We don’t realize that the nation state is a necessary tool to deal with the increasing complexity of modern societies. You can have any kind of political belief but we are consigned to have nation state and for that reason we need to fight to ensure the nation state is the best it can possibly be.

If we neglect it, if we don’t put the ball in its court, then we end up with a tool that we can blame all of our ills on when push comes to shove. What a contradiction. Perhaps we will learn that the market is important but it is not everything because there are things it can never fix. For those potholes the market can’t repair, we need the nation state.

The other thing is to have a bit of humility, to spend more on science, nurture it. It cannot be that rich countries don’t have the mechanisms in place for people who have dedicated themselves to science their whole lives in preparation for epidemics, because they stand at the doors of history. They are not overcome. Do not disseminate nonsense like the president (…) of a very rich nation who is withholding, in a moment of battle, resources from an organization (the WHO) that could be good, bad or neither, but is the only thing we have to fight this pandemic at a global level.

You will yet have time to settle the score, but don’t break the only tool we have to fight this at a global level. We have to learn political lessons. The biggest of those is that we have to learn to live in an era in which we need political decisions that could affect the entire world. We are not yet in a position to implement that.

Q: Did weak nation states and policymaking prompt countries like Spain and Italy to collapse?

A: They were at least not on top of the circumstances. Furthermore, this situation came as a surprise and they began to make decisions based on speculation — “this is just a little flu” — and they gave the advantage to the virus and it overtook us. These are cases when political decision-making has to be backed by scientific advice. I know that scientific advice isn’t ready yet, it’s not absolutely clear. But we must at least take heed of their warnings. There are therefore places that are paying too high a price for not having implemented the only tool we had, which was to isolate in time. I think that was a mistake.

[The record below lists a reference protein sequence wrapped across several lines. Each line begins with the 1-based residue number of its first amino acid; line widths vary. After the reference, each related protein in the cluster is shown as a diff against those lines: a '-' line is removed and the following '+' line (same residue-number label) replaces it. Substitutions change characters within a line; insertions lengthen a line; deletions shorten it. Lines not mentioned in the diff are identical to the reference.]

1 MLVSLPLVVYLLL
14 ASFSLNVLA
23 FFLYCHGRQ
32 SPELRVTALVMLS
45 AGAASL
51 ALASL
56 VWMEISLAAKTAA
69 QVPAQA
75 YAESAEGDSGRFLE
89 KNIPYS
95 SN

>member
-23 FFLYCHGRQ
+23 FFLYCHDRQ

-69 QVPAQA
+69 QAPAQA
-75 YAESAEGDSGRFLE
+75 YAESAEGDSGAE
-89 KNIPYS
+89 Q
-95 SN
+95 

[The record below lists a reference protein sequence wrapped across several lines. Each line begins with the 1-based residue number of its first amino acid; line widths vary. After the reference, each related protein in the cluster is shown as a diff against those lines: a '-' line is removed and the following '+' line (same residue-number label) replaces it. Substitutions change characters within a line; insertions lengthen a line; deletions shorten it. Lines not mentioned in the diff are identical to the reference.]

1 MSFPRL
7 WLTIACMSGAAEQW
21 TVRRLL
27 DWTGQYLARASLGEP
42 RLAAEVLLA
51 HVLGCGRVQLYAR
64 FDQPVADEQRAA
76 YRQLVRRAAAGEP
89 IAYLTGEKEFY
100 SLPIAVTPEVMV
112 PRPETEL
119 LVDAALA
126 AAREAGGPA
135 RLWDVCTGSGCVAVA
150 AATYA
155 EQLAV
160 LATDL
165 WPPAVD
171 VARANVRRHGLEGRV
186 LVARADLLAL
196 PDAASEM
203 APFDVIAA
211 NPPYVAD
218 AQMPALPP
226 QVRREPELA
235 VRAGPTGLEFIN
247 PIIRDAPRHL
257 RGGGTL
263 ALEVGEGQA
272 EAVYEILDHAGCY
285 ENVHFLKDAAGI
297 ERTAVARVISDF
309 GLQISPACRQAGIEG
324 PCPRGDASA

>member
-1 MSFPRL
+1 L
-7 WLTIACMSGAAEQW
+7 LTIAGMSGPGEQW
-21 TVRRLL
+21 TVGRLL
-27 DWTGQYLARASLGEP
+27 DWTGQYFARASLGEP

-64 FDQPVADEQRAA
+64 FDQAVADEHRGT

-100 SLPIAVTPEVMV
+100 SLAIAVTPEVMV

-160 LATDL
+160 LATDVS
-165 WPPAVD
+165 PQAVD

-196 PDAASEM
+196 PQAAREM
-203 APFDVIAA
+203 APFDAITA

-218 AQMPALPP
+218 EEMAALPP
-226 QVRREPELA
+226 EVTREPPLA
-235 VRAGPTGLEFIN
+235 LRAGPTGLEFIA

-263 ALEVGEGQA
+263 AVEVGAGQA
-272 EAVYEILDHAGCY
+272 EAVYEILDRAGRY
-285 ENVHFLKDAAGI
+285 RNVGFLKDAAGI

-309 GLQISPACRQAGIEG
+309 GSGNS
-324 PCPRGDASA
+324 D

Q: Europe, the United States and other world powers have been ravaged by this illness. How does Latin America resist the advance of the coronavirus and the socio-economic crisis it brings with it?

A: It will pay a high price for it as always. We have to understand that solidarity must be organized compulsively. In modern societies it can’t be denied: the most sensitive human organ is not the heart, it is the pocket. There are people who spontaneously give what they can and everything, but in reality this is not sorted out with charity. There needs to be a long time period of systematic and planned solidarity which means sectors with higher incomes help out others for a couple of years.

Why? Because this is going to take time. I’m not talking about pulling it out of capital, but people confuse capital with income.